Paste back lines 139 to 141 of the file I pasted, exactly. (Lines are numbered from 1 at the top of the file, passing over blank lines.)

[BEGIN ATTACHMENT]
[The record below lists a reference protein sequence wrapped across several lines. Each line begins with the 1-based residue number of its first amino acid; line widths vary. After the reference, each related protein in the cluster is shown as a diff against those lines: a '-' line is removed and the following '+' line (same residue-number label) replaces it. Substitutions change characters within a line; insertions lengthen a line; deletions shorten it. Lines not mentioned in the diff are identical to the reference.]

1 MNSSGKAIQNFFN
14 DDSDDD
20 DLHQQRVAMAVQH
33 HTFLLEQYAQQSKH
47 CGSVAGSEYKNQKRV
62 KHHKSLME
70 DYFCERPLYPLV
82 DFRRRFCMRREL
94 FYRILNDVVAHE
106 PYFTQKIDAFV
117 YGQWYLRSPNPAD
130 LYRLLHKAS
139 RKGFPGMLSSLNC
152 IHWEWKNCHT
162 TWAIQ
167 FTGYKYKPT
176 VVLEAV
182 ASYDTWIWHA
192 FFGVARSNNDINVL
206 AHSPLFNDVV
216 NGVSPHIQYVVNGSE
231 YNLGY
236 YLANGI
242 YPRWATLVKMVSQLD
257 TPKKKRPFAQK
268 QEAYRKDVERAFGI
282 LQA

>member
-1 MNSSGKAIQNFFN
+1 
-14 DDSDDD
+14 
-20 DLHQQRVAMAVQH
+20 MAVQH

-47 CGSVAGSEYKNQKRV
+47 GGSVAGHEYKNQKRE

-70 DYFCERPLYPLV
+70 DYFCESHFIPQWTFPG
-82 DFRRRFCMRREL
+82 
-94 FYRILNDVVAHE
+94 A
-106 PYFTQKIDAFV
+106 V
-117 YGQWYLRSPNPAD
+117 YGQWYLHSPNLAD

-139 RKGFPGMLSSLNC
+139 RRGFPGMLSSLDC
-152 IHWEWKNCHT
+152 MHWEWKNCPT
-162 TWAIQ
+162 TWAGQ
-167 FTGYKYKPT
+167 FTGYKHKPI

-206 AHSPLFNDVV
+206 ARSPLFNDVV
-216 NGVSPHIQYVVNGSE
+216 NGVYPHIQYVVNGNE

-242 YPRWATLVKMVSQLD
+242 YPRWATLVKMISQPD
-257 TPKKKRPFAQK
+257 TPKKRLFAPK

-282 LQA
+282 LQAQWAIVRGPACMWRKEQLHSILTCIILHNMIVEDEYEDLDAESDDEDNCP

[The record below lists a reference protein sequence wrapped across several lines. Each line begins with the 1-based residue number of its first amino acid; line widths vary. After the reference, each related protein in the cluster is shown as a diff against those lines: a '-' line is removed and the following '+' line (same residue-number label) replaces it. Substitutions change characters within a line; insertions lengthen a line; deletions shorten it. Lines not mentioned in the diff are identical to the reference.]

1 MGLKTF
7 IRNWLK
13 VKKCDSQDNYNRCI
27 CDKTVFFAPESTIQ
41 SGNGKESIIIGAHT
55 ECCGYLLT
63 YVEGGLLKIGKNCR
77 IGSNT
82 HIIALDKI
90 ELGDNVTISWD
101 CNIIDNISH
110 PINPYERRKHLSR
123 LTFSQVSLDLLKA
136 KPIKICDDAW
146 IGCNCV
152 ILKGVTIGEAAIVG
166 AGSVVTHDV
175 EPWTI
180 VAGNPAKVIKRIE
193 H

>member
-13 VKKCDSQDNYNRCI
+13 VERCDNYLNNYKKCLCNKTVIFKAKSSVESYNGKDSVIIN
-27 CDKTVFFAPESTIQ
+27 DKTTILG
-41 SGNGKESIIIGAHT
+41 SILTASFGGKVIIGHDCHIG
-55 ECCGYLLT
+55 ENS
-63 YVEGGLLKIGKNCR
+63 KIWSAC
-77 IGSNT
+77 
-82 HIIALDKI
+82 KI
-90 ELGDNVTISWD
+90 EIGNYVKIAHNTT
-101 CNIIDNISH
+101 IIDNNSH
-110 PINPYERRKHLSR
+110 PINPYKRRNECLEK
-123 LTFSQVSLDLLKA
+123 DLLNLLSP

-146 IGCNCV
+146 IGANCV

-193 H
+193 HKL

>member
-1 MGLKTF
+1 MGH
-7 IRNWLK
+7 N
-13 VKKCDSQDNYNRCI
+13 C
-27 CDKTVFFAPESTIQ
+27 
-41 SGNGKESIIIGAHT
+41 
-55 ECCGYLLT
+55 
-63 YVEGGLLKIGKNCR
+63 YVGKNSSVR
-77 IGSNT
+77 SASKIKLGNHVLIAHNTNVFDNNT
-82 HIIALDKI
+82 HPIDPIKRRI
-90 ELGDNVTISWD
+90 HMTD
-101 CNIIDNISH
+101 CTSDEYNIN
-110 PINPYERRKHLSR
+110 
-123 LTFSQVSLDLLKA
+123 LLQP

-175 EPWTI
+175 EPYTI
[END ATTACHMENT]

-123 LTFSQVSLDLLKA
+123 LLQP

-175 EPWTI